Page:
The Bible As God's Word &
The Validity of the Holy Scripture

Brian Kuehmichel
July 28, 2003, Updated Dec. 2010

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"It should be recognized that it is impossible to determine with certainty any date prior to the beginning of historical records—except, of course, by divine revelation. Science, in the proper sense, is based on observation, and we have no records of observation except historical records." Henry Morris, Ph.D.

The Bible As God's Word

1. God has spoken audibly, first to Adam and Eve, to patriarchs, to and through prophets, and to Jesus' disciples.

2. God sends His word (communication) visibly in the form of dreams by night or visions by day.

3. God's word emphasized recording and dispersion of His communications.

4. God communicates Himself to us through His acts of creation, in His dealings with mankind, and by sustaining the underlying laws of the universe.

5. The final Word of God to man is through His Son who came and dwelt among us, emphasized His love and care, and gave up his life to prove it.

The Bible is the word of God.

Do you know there is a difference between inspiration and revelation, and did you know that apostolicity was historically the test for accepting the text of the canon of the New Testament? We can understand that Shakespeare or Handel or others were inspired (of God), at least some of the time, without putting their works on the level of Scripture. New Testament scripture is on a level beyond inspiration, it is based upon apostolicity. Apostolicity means that an epistle, Gospel, or letter of the New Testament had to be written by an apostle or someone closely associated to an apostle. That means they were written by first person and second person witnesses to the manner of life, miracles, signs, and teaching of Jesus Christ.

The Validity of the Holy Scriptures

A Historian Looks at Jesus

"[The Bible] is not only an armor, but also a whole armory of weapons, both offensive and defensive; whereby we may save ourselves and put the enemy to flight. It is not an herb, but a tree, or rather a whole paradise of trees of life, which bring forth fruit every month, and the fruit is for meat1, and the leaves for medicine. It is not a pot of Manna, or a cruse2 of oil, which were for memory, or for a meal's meat1 or two, but as it were a shower of heavenly bread sufficient for a whole host, be it ever so great; and as it were a whole cellar full of oil vessels; whereby all our necessities may be provided for, and our debts discharged. In a word, it is a Panary3 of wholesome food, against fenowed4 traditions; a Physician's shop (Saint Basil called it) of preservatives against poisoned heresies; a Pandect5 of profitable laws, against rebellious spirits; a treasury of most costly jewels, against beggarly rudiments; finally a fountain of most pure water springing up unto everlasting life. And what marvel? The original thereof being from heaven, not from earth; the author being God, not man; the inditer6, the holy spirit; not the wit of the Apostles or Prophets; the Penmen such as were sanctified from the womb, and endued with a principal portion of God's spirit; the matter, verity, piety, purity, uprightness; the form, God's word, God's testimony, God's oracles, the word of truth, the word of salvation, etc.; the effects, light of understanding, stableness of persuasion, repentance from dead works, newness of life, holiness, peace, joy in the holy Ghost; lastly, the end and reward of the study thereof, fellowship with the Saints, participation of the heavenly nature, fruition of an inheritance immortal, undefiled, and that never shall fade away: Happy is the man that delighted in the Scripture, and thrice happy that meditateth in it day and night."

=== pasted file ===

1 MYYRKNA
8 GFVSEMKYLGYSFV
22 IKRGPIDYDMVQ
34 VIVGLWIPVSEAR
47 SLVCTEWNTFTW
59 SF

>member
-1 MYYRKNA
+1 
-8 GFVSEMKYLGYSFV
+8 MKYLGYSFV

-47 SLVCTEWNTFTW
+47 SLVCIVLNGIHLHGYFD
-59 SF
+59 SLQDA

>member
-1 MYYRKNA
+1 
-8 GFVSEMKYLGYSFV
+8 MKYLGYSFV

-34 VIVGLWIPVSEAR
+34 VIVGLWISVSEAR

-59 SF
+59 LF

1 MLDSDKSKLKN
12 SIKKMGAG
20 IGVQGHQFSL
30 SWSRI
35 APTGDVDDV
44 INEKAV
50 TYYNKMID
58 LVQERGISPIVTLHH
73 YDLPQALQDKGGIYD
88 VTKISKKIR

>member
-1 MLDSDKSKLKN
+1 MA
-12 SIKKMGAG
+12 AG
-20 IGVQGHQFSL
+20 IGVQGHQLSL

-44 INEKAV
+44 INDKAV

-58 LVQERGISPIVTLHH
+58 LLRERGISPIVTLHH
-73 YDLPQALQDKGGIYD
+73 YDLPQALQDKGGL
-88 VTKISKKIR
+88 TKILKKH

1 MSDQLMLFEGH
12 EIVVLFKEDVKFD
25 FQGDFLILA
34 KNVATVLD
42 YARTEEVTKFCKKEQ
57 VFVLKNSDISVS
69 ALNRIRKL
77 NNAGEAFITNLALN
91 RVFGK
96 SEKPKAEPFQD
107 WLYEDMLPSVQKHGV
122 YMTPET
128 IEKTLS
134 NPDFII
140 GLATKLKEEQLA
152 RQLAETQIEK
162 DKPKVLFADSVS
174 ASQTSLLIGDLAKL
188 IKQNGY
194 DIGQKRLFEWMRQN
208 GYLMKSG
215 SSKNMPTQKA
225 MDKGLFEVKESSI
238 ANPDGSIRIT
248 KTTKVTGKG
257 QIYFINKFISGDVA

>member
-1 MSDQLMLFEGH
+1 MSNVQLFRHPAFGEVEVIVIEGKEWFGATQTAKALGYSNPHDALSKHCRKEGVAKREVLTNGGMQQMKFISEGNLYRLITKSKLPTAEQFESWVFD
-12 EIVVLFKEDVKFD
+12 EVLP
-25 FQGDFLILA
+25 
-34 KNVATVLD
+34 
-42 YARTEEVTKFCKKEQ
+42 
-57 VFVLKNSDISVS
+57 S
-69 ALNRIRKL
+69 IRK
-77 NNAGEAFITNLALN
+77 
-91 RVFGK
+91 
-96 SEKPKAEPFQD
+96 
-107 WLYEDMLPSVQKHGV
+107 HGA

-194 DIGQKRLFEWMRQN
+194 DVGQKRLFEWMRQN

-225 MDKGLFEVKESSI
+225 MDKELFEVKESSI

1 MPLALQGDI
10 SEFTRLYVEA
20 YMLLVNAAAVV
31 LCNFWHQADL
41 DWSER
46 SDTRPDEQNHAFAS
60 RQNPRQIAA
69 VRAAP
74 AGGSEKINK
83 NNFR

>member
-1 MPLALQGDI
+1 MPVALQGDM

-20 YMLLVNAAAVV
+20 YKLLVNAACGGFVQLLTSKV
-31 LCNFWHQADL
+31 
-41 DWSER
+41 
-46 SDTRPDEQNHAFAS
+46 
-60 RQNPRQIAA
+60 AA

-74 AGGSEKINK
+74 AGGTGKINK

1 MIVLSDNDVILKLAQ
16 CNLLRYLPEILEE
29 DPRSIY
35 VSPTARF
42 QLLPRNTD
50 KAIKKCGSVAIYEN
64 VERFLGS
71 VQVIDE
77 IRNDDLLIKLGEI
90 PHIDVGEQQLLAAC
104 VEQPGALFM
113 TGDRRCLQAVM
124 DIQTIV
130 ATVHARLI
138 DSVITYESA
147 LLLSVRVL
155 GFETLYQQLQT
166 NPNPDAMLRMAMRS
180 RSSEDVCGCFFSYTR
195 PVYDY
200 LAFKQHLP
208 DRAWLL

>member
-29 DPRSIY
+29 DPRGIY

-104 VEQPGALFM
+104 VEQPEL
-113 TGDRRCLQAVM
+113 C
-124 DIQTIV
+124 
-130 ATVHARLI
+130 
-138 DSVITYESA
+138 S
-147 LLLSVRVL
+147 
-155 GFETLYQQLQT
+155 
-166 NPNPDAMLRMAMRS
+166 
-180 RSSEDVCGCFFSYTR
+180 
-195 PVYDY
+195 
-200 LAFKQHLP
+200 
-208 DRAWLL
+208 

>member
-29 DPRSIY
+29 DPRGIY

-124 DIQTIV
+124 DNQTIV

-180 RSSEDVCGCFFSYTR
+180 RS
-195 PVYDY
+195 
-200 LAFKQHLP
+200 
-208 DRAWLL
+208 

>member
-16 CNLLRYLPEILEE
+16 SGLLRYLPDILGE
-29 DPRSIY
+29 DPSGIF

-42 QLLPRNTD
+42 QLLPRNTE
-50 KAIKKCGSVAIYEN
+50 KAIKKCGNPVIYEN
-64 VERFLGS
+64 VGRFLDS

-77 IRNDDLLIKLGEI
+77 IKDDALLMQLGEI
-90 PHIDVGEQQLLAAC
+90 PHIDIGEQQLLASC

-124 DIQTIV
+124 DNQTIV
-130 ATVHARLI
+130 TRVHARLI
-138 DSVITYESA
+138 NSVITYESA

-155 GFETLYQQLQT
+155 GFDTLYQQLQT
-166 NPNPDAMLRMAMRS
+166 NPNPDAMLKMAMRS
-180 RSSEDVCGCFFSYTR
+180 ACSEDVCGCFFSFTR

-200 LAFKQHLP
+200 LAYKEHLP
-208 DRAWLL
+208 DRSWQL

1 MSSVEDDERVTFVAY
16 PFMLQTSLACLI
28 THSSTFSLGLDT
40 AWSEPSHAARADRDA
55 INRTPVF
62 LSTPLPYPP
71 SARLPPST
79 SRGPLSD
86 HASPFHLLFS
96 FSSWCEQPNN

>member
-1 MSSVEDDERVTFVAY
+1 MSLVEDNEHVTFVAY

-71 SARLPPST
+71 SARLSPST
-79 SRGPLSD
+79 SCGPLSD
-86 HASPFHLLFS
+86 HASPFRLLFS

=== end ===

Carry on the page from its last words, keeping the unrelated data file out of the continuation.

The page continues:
Written about 1610 by Miles Smith in the preface to the original King James translation.
1. food; 2. small bottle; 3. breadbasket; 4. musty or filthy; 5. collection of texts; 6. one who causes to be written


The following link explains in detail how we know the scriptures are from God.

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